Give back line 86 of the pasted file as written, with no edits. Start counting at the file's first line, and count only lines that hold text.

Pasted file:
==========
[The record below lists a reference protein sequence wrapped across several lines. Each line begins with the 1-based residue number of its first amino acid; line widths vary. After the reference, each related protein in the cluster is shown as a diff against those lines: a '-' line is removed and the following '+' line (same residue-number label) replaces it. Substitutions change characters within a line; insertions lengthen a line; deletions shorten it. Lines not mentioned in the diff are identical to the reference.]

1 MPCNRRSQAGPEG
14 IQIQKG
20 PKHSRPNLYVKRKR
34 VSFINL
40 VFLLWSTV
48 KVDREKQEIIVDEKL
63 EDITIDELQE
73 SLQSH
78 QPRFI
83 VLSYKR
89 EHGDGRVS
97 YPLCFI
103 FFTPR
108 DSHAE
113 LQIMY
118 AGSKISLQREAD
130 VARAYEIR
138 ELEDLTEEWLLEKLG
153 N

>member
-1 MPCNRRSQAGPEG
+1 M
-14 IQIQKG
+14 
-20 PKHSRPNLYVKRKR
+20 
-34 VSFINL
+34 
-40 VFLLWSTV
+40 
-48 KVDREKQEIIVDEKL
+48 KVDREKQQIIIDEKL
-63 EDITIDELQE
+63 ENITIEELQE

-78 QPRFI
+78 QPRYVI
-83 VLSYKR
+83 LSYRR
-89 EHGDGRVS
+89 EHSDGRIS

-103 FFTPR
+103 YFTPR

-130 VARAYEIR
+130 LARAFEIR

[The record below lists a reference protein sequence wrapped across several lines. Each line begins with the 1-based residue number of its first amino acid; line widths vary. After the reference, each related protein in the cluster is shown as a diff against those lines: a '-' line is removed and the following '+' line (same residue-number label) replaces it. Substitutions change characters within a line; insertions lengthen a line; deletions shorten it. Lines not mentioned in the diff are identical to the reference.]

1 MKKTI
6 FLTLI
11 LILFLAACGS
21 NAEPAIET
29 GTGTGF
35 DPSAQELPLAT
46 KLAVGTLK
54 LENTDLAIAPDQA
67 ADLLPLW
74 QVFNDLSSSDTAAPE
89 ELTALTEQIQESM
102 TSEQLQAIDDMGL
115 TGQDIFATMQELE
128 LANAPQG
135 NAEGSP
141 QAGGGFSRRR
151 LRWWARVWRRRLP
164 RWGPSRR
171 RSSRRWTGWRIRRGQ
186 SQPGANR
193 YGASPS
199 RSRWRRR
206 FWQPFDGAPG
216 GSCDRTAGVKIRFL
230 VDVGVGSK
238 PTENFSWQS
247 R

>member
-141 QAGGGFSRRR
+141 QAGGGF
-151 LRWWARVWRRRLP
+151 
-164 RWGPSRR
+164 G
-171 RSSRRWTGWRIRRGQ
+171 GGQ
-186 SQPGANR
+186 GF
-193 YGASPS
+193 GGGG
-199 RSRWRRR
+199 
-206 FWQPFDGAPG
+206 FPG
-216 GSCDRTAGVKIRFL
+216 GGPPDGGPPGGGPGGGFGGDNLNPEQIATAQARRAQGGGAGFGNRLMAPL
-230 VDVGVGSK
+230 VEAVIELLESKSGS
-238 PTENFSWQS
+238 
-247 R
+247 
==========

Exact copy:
+193 GGGG